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Factors tied to outcomes following ranibizumab, PRP treatment for diabetic retinopathy

05 Aug 2018

In the treatment of proliferative diabetic retinopathy (DR), eyes gain vision and rarely develop vision-impairing central-involved diabetic macula oedema (DME) over 2 years with ranibizumab, according to a posthoc analysis. In contrast, factors such as poor glycaemic control and more severe DR increase the likelihood of losing visual acuity and developing DME following panretinal photocoagulation (PRP).

The present analysis involved two cohorts from the Diabetic Retinopathy Clinical Research Network Protocol S, one with available 2-year follow-up data (328 eyes) and another without vision-impairing central-involved DME at baseline (302 eyes). Study eyes had proliferative DR, no prior PRP and best-corrected visual acuity letter score of at least 24 (Snellen equivalent, 20/320 or better). Treatment with either intravitreous ranibizumab (0.5 mg/0.05 ml) or PRP was given.

In the ranibizumab group, no factors emerged as associated with the main outcome measures of change in visual acuity and development of vision-impairing (20/32 or worse) central-involved DME over 2 years.

In the PRP group, on the other hand, worse change in visual acuity was more likely to occur with higher glycated haemoglobin level (HbA1c; –0.6 letters per 1 percent increase; p=0.03), more severe DR (high-risk DR or worse vs moderate DR or better: difference, –2.8 letters; p=0.003) and higher mean arterial pressure (≥100 mm Hg vs <100 mm Hg: difference, –2.0 letters; p=0.009).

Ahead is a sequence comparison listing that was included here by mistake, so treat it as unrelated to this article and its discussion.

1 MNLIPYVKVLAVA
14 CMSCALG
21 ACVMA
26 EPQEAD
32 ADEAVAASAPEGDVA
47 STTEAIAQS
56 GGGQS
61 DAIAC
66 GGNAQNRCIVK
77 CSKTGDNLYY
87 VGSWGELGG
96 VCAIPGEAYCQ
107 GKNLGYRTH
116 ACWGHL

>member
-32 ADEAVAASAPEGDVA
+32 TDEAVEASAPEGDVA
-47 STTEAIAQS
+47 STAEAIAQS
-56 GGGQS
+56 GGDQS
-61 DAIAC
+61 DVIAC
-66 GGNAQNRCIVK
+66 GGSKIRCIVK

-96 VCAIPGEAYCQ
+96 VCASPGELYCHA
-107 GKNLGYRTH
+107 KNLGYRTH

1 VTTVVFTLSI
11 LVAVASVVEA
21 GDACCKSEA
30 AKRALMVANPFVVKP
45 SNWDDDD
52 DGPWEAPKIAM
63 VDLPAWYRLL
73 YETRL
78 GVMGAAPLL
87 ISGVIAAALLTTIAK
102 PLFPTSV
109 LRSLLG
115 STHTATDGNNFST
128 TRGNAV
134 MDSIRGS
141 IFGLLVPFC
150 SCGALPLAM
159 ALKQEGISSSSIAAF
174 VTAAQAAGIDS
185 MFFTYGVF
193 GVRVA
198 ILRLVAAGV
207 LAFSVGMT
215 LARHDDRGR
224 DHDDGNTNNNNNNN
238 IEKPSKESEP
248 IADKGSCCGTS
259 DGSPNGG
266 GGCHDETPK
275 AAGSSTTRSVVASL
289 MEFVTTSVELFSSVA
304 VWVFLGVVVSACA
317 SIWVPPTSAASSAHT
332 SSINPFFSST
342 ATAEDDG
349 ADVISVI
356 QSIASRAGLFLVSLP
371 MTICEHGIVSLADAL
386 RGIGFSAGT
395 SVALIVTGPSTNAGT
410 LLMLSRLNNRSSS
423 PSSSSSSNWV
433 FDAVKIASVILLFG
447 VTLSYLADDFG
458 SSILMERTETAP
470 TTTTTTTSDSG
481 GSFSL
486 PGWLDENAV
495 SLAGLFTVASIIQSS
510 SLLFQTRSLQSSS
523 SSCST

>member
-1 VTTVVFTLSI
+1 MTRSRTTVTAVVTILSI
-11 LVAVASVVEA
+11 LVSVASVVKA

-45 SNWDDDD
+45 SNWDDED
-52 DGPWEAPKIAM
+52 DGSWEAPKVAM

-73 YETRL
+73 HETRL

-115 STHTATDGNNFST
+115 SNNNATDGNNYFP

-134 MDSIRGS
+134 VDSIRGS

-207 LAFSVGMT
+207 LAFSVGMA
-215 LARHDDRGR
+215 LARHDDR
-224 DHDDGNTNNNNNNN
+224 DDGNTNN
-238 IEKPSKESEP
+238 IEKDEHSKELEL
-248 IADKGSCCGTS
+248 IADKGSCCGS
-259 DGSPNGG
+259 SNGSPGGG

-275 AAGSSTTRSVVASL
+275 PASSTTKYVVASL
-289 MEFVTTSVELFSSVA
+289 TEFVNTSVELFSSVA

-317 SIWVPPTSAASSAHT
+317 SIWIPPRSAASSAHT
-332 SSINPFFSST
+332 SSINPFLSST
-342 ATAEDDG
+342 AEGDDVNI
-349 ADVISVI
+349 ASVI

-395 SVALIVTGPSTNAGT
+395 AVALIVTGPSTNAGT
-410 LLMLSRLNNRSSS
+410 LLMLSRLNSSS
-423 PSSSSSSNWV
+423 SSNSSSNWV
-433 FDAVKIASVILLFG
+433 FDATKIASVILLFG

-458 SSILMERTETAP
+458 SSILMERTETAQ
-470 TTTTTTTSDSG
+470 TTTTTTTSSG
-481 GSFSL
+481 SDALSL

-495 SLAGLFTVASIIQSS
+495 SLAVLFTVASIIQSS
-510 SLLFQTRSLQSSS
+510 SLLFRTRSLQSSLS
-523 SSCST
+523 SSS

Likewise, eyes treated with PRP were at high risk of developing vision-impairing central-involved DME in the presence of higher HbA1c level (hazard ratio [HR] per 1 percent increase, 1.31; p<0.001), more severe DR (high-risk DR or worse vs moderate DR or better: HR, 1.46; p=0.03) and cystoid abnormalities within 500 μm of the macula centre (HR, 2.90; p=0.006).

The present data provide information on factors that potentially influence the outcomes associated with each treatment method for proliferative DR, although they hardly inform decision-making when it comes to selecting one treatment over the other, researchers said.

Given that PRP or anti-VEGF as monotherapies can be effective treatments for DR, it is likely that clinicians will continue to consider both in the management of patients, they added.

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Most Read Articles
04 Oct 2018
A week of preoperative oral antibiotics prior to percutaneous nephrolithotomy does not appear to confer any benefit in patients at low risk for infectious complications, suggests a recent study. Perioperative antibiotics according to the American Urological Association (AUA) Best Practice Statement is deemed sufficient.
09 Oct 2018
The use of statins does not appear to influence the immature platelet count in patients with coronary artery disease (CAD), a new study has shown.
Rachel Soon, 01 Sep 2018

MIMS Pharmacist presents an overview of a standardized extract of Pinus pinaster bark, and its potential role in slowing down the progression of diabetic retinopathy.

Dr. Lau Hui Ling, 01 Aug 2017
Oral contraceptive selection should be individualized for each patient to yield maximum benefit.